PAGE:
Statin Therapy Effective in Both Genders, Study Suggests

FP Expert Disputes Findings Regarding Primary Prevention in Women

March 06, 2012 05:20 pm Lisa Curran

A recent meta-analysis(content.onlinejacc.org) designed to evaluate the effect of statins in reducing cardiovascular events in both men and women determined that statin therapy was associated with statistically significant decreases in these events, as well as in all-cause mortality, in both genders. But these findings may be too vague to be useful in clinical practice, according to Lee Green, M.D., professor of family medicine at the University of Michigan, Ann Arbor.

Previously, women have not participated in primary prevention trials to the extent that men have, leaving some doubt about the effectiveness of statins for primary prevention in women. The study authors acknowledge this gap, noting that although previous "reviews and meta-analyses have shown improved outcomes with statins in both men and women without significant interaction by sex … they did not show statistically significant effects in women."

However, said Green, who also is a past member of the (then) AAFP Commission on Clinical Policies and the AAFP Commission on Continuing Professional Development, the methodology of the current meta-analysis exhibits the same problematic issues other studies on this topic have shown.

"The studies on which it's based that are asserted to be primary prevention include significant numbers of patients who (reported previous cardiovascular disease [CVD])," he said.

Researchers analyzed 18 clinical trials involving statins that included gender-specific outcomes. All trials were controlled, randomized and double-blinded. Of the 18 trials, eight were classified as primary prevention and 10 as secondary prevention.

story highlights

  • A recent meta-analysis concludes that statin therapy decreases cardiovascular events and all-cause mortality in both men and women.
  • Because women have not participated as frequently as men in many primary prevention trials involving statins, some doubt has existed as to whether these medications were effective as primary prevention for them.
  • This study reports that the benefit of statins in reducing primary endpoints, as defined in the original trials assessed, was seen in men and women and in both primary and secondary prevention with no significant difference between genders.
  • One FP expert, however, questions some of the researchers' conclusions because a number of the so-called primary prevention trials analyzed included participants who may have had existing cardiovascular disease.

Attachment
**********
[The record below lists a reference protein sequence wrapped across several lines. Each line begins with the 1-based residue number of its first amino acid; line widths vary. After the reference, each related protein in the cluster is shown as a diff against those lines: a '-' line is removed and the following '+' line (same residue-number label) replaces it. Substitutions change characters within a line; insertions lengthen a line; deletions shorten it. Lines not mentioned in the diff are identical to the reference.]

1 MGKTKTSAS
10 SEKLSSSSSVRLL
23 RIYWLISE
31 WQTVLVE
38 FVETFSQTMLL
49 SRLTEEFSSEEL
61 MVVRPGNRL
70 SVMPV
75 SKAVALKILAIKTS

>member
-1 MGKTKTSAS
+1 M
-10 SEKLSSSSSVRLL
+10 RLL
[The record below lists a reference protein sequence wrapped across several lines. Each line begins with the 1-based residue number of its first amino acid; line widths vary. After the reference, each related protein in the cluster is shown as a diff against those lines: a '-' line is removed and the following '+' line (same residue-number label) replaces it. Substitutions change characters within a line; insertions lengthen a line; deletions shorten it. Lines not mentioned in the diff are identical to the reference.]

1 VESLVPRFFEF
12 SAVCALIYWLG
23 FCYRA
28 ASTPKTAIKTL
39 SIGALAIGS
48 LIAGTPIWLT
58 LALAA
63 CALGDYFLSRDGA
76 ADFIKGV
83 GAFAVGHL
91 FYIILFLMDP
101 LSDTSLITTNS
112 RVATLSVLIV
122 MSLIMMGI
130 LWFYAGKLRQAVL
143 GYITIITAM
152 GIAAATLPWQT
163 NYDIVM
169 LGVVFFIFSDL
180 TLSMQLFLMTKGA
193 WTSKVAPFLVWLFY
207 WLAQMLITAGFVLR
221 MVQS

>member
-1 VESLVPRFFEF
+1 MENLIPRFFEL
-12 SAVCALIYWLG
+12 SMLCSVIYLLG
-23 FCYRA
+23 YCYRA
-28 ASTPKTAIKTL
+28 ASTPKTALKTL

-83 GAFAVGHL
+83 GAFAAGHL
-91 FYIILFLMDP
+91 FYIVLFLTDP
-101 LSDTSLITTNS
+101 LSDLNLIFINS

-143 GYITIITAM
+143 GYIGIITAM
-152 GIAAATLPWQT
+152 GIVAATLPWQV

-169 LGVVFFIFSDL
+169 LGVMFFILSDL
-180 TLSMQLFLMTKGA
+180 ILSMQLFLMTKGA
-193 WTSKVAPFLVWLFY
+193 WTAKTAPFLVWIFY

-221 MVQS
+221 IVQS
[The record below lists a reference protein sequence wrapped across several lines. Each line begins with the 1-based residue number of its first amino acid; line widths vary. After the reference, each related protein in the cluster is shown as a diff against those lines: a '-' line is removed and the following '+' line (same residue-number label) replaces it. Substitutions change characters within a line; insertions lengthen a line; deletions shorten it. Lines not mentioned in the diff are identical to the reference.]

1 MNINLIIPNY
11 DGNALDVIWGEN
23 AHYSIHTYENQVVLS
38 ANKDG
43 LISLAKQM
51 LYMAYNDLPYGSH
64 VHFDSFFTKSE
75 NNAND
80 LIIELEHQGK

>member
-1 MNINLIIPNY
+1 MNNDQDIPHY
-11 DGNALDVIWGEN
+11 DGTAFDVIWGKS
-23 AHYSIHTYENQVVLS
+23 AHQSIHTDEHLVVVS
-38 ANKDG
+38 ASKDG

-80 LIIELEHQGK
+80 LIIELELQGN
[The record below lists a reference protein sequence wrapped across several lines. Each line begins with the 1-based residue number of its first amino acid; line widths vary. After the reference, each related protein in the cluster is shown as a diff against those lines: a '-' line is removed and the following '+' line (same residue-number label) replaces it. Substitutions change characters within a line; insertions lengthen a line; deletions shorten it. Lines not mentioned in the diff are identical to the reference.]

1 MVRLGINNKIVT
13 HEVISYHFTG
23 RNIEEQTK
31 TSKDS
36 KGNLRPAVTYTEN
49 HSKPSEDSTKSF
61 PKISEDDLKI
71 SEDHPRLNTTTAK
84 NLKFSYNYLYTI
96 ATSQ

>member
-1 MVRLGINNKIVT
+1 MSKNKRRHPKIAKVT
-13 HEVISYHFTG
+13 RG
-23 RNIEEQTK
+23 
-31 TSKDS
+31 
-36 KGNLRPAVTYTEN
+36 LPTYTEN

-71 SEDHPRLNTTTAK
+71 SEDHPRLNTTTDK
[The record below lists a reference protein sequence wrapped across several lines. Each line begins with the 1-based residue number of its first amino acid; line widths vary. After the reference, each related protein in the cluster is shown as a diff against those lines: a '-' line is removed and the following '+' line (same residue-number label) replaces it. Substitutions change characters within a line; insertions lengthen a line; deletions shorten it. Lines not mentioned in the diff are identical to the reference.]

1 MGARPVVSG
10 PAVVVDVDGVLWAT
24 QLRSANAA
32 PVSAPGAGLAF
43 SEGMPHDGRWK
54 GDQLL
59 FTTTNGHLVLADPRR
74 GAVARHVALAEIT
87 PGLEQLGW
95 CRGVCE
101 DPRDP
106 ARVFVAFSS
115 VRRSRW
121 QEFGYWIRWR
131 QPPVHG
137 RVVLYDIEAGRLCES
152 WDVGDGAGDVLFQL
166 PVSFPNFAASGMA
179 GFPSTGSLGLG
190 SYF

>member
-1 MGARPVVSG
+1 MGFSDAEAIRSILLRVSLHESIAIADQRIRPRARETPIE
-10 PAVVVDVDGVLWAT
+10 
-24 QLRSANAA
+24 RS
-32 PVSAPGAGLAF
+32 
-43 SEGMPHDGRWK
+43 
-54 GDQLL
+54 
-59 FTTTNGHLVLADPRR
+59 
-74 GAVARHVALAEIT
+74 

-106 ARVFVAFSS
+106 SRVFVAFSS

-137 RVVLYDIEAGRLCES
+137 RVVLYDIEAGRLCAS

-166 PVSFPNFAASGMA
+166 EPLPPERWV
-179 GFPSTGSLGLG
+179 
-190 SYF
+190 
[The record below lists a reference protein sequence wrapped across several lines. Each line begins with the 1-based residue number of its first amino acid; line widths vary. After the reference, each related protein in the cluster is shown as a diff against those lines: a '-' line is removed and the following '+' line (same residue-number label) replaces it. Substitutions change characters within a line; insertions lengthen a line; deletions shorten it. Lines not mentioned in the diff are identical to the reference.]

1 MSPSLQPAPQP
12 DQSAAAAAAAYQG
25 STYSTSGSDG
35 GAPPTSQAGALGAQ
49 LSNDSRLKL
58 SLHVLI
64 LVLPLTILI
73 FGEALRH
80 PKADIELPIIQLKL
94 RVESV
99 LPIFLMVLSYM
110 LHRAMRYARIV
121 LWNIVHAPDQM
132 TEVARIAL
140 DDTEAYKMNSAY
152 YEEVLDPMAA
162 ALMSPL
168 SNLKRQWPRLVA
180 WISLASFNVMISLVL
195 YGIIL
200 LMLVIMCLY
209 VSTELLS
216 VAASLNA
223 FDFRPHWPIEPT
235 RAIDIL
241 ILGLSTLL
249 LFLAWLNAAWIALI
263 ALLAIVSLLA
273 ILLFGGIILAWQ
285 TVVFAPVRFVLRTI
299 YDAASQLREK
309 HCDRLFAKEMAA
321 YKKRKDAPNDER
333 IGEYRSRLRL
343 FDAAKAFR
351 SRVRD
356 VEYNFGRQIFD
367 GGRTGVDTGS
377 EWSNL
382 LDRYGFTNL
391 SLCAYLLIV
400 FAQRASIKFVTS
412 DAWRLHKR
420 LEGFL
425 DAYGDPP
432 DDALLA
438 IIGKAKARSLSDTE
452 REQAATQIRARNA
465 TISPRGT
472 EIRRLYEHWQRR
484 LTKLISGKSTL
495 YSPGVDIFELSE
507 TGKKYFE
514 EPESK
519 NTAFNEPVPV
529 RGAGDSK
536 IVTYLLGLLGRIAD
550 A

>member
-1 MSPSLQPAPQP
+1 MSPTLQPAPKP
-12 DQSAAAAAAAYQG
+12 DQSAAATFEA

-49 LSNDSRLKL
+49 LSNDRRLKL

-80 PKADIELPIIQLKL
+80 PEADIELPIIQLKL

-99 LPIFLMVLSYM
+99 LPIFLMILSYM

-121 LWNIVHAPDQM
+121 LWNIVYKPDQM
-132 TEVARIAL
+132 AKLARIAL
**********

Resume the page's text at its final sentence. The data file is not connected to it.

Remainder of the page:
Rates of occurrence of primary endpoint (as defined in each original study) and all-cause mortality (where available) for intervention and control groups were calculated for each study as a whole, as well as by gender. Overall pooled treatment effects also were calculated for each study as a whole and by gender. In addition, separate analyses were performed for primary and secondary prevention trials by level of baseline risk and type of endpoint.

It's worth noting that five of the eight "primary prevention" studies included between 14 percent and 87 percent of patients who might have had CVD, leaving only three studies composed exclusively of patients with no previous CVD. This discrepancy was addressed in the study's sensitivity analysis, but not in the overall analysis.

Of the three studies involving patients with no prior CVD, one was composed of 15 percent women, one of 38 percent women and the third of 69 percent women. The study that included the highest percentage of women demonstrated the lowest drop in LDL levels.

"Primary prevention benefit is clear for middle-aged males at elevated risk," Green told AAFP News Now. "That group has a high base rate, and much of their risk is attributable to lipids. For women, the base rate is much lower, and for elders -- much of their risk is related to age, not lipids."

In an editorial that accompanied the meta-analysis, Lori Mosca, M.D., of Columbia University in New York, addressed the same issue, pointing out that the focus of the meta-analysis was on relative risk reduction, and there was limited assessment of risk or costs of therapy. Furthermore, she noted, a recent Cochrane review has suggested that a patient's annual mortality risk should drive decisions about the use of statins in primary prevention.

Given that women without CVD have a lower annual mortality risk and a lower CVD risk than do men without CVD, "the absolute benefit of statins will typically be less for women than men, suggesting it might be appropriate that women receive statins less frequently than men in the setting of primary prevention," she said.

"The current meta-analysis provides information about sex-specific relative risk benefit and not absolute benefit. Both the absolute risk of CVD and the proportionate risk reduction associated with statin therapy are needed to make informed clinical choices with regard to the use of statins for primary prevention."

"It's clear that both women and men benefit in secondary prevention," Green affirmed. "The problem is primary prevention, and this replowing of old ground does not really change anything."


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